The Jackson Mill was established in 1828, and operated successfully until it was destroyed by fire in 1861. Its replacement opened in 1865, but burned down just seven years later. Ownership of the property was transferred to the Commonwealth of Massachusetts in 1870, and the Jackson Mill was rebuilt in time for the annual fall harvest. Operation ended with the Great Depression, when the farmlands were converted to pasture. The state took possession of the property again in 1942, maintaining it as a major tourist attraction until 1967, when it was transferred to the newly formed Department of Conservation and Recreation. It soon became clear that more than simply preserving the old attractions, it was necessary to renew interest in the lands and their resources. An ecological center was developed, and in 1973, the state broke ground on a new visitor center, named after former governor William Weld.
Additional acreage was added to the park in 1980, bringing the total to nearly 900 acres (360ha), and in 1990, the campground was renovated. However, despite these improvements, attendance remained lackluster. Faced with an ever-diminishing pool of interested young people, coupled with steadily increasing maintenance costs, the department decided in 1995 to close the campground entirely. When the campground reopened in 1997, it had been repaved and there was talk of adding RV sites, but once again attendance failed to meet expectations. Frustrated, the department considered selling the entire parcel. That idea was quickly dismissed, however, when locals suggested reopening the campground. Research showed that although visitation had fallen, traffic had not. Rather than attempt to bring back campers whose numbers had dwindled to almost nothing, the department opted to concentrate on attracting back those middle-aged and older adults who had stopped coming to the park because it lacked any overnight accommodations.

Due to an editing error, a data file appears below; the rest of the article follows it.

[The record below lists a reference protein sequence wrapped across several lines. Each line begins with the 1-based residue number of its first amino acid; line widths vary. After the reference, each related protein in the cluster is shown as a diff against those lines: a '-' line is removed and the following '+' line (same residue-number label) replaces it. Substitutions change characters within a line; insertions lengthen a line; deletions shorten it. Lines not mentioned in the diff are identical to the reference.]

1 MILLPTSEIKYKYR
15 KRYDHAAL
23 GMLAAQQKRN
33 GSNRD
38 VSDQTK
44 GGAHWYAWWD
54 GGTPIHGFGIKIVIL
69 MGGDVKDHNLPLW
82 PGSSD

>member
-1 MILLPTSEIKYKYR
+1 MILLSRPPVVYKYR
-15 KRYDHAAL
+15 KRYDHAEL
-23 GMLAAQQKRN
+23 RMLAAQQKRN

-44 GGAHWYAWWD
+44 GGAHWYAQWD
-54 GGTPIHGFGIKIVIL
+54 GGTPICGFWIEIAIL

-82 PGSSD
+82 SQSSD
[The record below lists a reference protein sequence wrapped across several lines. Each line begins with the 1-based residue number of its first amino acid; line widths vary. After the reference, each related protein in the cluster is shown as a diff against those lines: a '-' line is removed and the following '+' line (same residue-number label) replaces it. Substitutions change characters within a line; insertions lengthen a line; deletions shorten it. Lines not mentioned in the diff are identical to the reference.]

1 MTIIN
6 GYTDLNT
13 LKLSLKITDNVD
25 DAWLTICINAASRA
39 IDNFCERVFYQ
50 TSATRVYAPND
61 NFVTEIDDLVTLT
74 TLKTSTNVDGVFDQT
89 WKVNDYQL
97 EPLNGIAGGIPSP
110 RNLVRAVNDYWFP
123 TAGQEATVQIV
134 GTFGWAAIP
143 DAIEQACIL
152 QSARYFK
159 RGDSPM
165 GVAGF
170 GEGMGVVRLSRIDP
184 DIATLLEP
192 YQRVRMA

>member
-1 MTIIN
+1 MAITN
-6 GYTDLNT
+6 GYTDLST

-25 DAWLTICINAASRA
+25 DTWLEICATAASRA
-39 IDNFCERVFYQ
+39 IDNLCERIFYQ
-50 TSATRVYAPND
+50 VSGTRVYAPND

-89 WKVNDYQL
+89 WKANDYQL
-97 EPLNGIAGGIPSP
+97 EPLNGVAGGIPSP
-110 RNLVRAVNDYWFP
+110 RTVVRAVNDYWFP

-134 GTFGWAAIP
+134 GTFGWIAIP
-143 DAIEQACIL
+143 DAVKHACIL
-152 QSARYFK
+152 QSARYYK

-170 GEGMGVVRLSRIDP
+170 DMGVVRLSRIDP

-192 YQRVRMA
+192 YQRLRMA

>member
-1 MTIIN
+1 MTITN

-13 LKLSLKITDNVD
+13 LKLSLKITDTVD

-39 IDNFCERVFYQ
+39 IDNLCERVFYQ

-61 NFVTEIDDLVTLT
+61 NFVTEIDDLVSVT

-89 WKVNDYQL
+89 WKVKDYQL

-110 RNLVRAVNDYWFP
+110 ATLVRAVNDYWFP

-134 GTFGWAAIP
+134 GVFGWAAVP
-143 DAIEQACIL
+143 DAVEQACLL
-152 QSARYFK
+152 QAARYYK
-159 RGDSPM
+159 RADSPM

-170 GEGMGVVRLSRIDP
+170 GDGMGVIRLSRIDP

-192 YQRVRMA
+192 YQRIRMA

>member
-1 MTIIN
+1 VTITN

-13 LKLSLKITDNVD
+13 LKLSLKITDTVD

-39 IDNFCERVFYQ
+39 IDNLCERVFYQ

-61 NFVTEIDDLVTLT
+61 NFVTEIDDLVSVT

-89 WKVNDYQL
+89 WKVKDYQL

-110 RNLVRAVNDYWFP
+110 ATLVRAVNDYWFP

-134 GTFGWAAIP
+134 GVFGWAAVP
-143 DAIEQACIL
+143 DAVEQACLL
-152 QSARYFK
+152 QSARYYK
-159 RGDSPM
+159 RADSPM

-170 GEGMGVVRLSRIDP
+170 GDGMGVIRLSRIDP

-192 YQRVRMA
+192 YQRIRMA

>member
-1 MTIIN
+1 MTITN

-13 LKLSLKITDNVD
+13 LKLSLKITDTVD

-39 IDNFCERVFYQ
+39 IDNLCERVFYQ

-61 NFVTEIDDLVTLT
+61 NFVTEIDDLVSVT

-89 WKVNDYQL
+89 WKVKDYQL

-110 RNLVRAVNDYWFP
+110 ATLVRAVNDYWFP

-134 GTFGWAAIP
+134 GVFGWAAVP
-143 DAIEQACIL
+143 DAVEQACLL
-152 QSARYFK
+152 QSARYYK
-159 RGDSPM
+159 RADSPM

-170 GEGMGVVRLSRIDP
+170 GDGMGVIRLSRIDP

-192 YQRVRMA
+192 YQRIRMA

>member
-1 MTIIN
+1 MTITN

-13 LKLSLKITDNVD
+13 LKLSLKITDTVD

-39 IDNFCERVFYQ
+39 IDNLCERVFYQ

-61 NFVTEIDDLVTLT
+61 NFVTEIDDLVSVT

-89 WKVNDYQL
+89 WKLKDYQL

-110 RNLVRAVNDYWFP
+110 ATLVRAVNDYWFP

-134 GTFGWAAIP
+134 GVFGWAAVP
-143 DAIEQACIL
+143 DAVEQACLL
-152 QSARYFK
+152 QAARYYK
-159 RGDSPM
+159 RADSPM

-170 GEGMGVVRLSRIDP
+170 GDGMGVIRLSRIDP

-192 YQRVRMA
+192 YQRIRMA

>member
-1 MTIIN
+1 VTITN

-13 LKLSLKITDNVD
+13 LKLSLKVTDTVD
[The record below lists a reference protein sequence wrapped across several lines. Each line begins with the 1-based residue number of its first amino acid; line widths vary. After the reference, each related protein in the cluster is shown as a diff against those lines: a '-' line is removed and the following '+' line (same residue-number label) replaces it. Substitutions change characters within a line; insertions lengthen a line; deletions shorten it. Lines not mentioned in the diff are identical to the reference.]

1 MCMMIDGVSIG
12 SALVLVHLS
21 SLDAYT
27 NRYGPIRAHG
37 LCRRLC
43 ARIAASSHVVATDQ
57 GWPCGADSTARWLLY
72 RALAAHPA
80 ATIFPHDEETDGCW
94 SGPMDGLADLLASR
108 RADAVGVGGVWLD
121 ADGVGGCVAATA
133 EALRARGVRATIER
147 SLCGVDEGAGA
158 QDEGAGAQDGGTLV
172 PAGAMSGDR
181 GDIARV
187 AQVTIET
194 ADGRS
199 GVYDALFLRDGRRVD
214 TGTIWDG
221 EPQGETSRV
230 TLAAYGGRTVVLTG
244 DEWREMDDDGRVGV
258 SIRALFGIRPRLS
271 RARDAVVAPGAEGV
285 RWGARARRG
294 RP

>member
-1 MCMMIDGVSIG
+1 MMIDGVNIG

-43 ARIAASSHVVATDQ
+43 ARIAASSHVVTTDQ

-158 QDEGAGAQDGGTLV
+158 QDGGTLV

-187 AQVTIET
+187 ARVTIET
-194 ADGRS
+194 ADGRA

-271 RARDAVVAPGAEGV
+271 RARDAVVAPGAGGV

Thus, in 2001, a 550-square-foot (46m2) lodge was constructed, opening in September 2003. Despite initial optimism, the lodge proved to be only moderately successful, and after one year, the facility was closed. Since 2011, there have been attempts to secure a liquor license for the park, but so far none has been granted. Some bars in nearby Hadley offer to sell drinks specifically to those driving to the park. Because of the relatively remote nature of the park, emergencies services are limited, and residents needing medical care are driven to UMass Memorial Medical Center in Worcester, 150 miles (240km) away. Additionally, due to icy conditions, the park is inaccessible to disabled individuals using wheelchairs.
During World Wars I and II, the Jackson Mill processed wool into fabric for the military. After the mills closed, they were purchased by Weyerhauser Corporation who used them until 1963 when they too were shut down. At this point, the property was transferred to the Commonwealth of Massachusetts and became known as Greycourt State Park. The state began renovation of the mills in 1972, and completed construction of new buildings in 1974. This created an opportunity for visitors like Nancy Dess, then director of special events, who organized the first Earth Day celebration held in Boston’s City Hall Square on April 22, 1970. With support from local environmental organizations, she helped lead efforts to create what would become one of America’s leading state parks. She later went on to help establish Quinnipiac University’s Environmental Education Center, serving as its founding Director. Her work continues today through the Nancy Dess Foundation for Sustainable Development.
The common game species are:
- ruffed grouse
- eastern gray squirrels
- wild turkey
- white-tailed deer
- black bears